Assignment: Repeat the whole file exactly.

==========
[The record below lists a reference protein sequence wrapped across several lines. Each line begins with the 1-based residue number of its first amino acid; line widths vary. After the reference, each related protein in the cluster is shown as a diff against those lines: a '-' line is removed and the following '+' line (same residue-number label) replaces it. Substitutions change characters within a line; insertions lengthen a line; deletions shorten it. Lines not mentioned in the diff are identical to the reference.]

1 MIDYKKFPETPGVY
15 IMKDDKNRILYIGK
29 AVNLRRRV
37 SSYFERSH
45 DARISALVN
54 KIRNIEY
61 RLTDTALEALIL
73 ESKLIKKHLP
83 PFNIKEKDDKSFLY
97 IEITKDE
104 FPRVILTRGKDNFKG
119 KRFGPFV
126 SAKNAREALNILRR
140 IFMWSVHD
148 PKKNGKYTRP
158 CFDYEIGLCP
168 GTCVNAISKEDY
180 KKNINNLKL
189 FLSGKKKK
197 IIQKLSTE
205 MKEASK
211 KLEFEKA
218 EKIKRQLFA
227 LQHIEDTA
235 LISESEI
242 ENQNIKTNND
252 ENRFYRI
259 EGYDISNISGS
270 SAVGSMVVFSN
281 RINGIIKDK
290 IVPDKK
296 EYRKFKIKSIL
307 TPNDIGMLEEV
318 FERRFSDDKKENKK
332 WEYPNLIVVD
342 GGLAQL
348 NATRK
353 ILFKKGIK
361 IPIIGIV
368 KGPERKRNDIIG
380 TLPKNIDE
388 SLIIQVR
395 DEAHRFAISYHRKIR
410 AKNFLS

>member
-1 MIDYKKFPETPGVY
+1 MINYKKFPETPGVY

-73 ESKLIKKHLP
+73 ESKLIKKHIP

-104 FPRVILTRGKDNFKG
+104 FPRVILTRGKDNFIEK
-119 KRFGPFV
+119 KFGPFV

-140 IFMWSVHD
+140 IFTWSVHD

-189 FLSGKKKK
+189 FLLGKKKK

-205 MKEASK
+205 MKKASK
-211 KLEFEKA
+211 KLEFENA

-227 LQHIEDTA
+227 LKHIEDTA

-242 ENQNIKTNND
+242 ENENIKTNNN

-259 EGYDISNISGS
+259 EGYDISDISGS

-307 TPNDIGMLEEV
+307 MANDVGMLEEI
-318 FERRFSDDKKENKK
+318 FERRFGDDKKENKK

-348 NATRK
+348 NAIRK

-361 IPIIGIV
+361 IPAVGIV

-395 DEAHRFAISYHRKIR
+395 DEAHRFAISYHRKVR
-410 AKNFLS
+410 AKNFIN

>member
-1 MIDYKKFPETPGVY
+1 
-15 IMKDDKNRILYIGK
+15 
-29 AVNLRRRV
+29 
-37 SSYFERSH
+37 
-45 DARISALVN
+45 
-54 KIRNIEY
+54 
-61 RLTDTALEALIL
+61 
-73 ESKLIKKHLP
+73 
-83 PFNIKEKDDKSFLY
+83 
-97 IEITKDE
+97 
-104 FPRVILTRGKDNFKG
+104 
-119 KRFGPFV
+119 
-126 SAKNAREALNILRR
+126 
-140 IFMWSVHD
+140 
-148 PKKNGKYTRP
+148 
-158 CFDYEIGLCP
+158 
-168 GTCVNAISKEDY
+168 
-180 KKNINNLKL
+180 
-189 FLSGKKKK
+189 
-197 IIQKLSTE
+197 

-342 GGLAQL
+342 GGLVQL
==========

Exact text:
[The record below lists a reference protein sequence wrapped across several lines. Each line begins with the 1-based residue number of its first amino acid; line widths vary. After the reference, each related protein in the cluster is shown as a diff against those lines: a '-' line is removed and the following '+' line (same residue-number label) replaces it. Substitutions change characters within a line; insertions lengthen a line; deletions shorten it. Lines not mentioned in the diff are identical to the reference.]

1 MIDYKKFPETPGVY
15 IMKDDKNRILYIGK
29 AVNLRRRV
37 SSYFERSH
45 DARISALVN
54 KIRNIEY
61 RLTDTALEALIL
73 ESKLIKKHLP
83 PFNIKEKDDKSFLY
97 IEITKDE
104 FPRVILTRGKDNFKG
119 KRFGPFV
126 SAKNAREALNILRR
140 IFMWSVHD
148 PKKNGKYTRP
158 CFDYEIGLCP
168 GTCVNAISKEDY
180 KKNINNLKL
189 FLSGKKKK
197 IIQKLSTE
205 MKEASK
211 KLEFEKA
218 EKIKRQLFA
227 LQHIEDTA
235 LISESEI
242 ENQNIKTNND
252 ENRFYRI
259 EGYDISNISGS
270 SAVGSMVVFSN
281 RINGIIKDK
290 IVPDKK
296 EYRKFKIKSIL
307 TPNDIGMLEEV
318 FERRFSDDKKENKK
332 WEYPNLIVVD
342 GGLAQL
348 NATRK
353 ILFKKGIK
361 IPIIGIV
368 KGPERKRNDIIG
380 TLPKNIDE
388 SLIIQVR
395 DEAHRFAISYHRKIR
410 AKNFLS

>member
-1 MIDYKKFPETPGVY
+1 MINYKKFPETPGVY

-73 ESKLIKKHLP
+73 ESKLIKKHIP

-104 FPRVILTRGKDNFKG
+104 FPRVILTRGKDNFIEK
-119 KRFGPFV
+119 KFGPFV

-140 IFMWSVHD
+140 IFTWSVHD

-189 FLSGKKKK
+189 FLLGKKKK

-205 MKEASK
+205 MKKASK
-211 KLEFEKA
+211 KLEFENA

-227 LQHIEDTA
+227 LKHIEDTA

-242 ENQNIKTNND
+242 ENENIKTNNN

-259 EGYDISNISGS
+259 EGYDISDISGS

-307 TPNDIGMLEEV
+307 MANDVGMLEEI
-318 FERRFSDDKKENKK
+318 FERRFGDDKKENKK

-348 NATRK
+348 NAIRK

-361 IPIIGIV
+361 IPAVGIV

-395 DEAHRFAISYHRKIR
+395 DEAHRFAISYHRKVR
-410 AKNFLS
+410 AKNFIN

>member
-1 MIDYKKFPETPGVY
+1 
-15 IMKDDKNRILYIGK
+15 
-29 AVNLRRRV
+29 
-37 SSYFERSH
+37 
-45 DARISALVN
+45 
-54 KIRNIEY
+54 
-61 RLTDTALEALIL
+61 
-73 ESKLIKKHLP
+73 
-83 PFNIKEKDDKSFLY
+83 
-97 IEITKDE
+97 
-104 FPRVILTRGKDNFKG
+104 
-119 KRFGPFV
+119 
-126 SAKNAREALNILRR
+126 
-140 IFMWSVHD
+140 
-148 PKKNGKYTRP
+148 
-158 CFDYEIGLCP
+158 
-168 GTCVNAISKEDY
+168 
-180 KKNINNLKL
+180 
-189 FLSGKKKK
+189 
-197 IIQKLSTE
+197 

-342 GGLAQL
+342 GGLVQL